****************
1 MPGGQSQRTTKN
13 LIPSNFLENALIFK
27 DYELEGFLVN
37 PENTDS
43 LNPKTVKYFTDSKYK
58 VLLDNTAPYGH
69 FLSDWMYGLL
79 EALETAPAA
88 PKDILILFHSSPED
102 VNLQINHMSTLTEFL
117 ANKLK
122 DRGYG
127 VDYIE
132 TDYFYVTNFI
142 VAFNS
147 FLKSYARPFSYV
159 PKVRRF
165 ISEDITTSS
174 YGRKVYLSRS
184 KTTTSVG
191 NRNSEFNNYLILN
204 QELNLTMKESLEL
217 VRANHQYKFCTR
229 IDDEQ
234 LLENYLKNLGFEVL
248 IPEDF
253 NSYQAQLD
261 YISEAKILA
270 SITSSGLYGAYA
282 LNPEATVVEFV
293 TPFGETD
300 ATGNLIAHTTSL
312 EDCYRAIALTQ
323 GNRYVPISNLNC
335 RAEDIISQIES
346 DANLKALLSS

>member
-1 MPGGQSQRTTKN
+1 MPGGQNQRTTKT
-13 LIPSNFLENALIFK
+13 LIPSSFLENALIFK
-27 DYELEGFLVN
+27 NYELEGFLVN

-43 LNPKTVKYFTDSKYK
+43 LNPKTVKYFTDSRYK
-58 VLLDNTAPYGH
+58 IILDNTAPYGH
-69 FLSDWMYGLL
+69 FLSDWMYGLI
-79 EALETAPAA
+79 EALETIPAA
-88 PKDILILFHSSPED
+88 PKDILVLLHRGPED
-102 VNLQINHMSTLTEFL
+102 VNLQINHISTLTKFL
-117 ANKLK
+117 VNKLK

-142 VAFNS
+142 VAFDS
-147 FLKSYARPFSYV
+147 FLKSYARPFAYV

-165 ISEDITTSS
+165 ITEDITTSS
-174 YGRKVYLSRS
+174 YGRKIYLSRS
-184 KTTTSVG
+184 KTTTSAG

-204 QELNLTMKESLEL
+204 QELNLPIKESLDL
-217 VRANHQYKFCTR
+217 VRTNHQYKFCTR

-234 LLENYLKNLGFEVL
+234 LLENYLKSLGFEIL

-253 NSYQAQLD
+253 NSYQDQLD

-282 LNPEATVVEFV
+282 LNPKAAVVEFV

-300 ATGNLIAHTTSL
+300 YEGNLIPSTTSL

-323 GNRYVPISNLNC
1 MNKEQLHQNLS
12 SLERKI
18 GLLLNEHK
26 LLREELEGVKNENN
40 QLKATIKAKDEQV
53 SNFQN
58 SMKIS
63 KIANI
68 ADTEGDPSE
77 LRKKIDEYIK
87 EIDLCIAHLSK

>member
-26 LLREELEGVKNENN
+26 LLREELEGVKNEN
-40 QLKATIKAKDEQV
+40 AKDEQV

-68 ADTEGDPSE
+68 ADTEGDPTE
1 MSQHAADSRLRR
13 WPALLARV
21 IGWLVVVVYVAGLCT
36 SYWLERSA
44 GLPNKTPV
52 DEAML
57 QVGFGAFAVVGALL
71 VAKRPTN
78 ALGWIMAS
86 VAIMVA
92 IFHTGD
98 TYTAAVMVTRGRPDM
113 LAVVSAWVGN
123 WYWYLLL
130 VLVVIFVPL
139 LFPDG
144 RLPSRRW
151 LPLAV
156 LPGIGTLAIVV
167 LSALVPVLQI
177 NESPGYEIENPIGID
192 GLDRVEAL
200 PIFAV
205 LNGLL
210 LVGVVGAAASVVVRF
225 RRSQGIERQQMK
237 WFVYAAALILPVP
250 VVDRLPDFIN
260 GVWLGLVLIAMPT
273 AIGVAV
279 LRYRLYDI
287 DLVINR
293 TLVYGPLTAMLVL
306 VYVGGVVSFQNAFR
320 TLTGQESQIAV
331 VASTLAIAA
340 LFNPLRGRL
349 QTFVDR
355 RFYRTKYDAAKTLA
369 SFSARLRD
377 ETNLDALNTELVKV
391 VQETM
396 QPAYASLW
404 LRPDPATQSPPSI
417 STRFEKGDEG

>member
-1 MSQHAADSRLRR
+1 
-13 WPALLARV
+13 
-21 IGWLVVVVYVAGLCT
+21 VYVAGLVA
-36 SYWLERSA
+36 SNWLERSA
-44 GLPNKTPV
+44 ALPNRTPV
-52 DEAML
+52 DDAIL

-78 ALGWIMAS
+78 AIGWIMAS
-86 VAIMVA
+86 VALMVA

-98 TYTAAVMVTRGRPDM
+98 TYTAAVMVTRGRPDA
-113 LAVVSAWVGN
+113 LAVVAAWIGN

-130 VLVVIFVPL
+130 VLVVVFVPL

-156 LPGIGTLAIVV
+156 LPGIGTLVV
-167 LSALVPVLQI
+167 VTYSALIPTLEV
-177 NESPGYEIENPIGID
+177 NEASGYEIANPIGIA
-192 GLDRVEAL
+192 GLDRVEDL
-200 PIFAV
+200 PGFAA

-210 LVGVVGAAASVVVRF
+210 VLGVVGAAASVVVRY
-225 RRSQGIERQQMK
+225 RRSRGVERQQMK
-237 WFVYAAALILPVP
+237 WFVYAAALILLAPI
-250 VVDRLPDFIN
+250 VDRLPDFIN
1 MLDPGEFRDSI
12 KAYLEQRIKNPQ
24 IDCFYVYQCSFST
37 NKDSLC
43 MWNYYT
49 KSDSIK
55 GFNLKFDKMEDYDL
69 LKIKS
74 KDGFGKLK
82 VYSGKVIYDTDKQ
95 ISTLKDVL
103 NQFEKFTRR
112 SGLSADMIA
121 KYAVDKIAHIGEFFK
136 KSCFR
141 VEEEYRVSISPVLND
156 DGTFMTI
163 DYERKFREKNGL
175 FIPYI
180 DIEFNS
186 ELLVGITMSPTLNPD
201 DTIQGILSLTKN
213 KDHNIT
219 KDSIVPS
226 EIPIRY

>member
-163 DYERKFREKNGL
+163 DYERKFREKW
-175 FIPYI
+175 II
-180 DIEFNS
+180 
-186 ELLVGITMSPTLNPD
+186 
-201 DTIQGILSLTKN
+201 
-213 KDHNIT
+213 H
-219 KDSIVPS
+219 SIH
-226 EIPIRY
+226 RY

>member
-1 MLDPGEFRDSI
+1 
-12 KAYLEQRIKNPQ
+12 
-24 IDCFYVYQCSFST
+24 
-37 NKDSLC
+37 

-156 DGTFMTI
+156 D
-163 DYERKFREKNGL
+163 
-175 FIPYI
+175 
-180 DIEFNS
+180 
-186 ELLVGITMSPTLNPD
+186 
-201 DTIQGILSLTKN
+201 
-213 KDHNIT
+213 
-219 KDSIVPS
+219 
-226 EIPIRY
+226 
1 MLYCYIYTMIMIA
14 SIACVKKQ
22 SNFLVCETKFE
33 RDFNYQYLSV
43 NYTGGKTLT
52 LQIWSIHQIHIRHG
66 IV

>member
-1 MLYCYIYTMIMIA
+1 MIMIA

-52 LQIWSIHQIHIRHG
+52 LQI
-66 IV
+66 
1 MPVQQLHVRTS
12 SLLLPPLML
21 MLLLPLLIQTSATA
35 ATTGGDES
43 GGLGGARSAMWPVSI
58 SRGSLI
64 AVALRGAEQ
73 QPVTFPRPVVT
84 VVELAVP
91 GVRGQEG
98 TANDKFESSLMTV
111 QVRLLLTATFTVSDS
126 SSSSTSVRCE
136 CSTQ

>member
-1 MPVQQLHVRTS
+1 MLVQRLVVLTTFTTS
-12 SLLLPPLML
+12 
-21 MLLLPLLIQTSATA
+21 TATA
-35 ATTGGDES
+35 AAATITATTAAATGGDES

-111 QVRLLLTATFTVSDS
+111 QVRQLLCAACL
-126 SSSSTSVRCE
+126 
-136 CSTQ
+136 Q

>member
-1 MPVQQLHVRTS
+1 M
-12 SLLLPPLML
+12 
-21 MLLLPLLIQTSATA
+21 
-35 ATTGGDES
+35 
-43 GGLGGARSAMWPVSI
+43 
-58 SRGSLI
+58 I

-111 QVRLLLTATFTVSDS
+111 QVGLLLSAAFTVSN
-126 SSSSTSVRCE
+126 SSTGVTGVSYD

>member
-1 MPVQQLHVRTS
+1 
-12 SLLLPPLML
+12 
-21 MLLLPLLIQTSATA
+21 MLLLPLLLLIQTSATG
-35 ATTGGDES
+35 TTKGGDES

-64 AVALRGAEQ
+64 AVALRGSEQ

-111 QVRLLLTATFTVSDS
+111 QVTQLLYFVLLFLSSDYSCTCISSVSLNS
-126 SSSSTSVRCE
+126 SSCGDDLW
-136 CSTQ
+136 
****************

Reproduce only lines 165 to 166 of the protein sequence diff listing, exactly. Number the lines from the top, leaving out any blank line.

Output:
-130 VLVVIFVPL
+130 VLVVVFVPL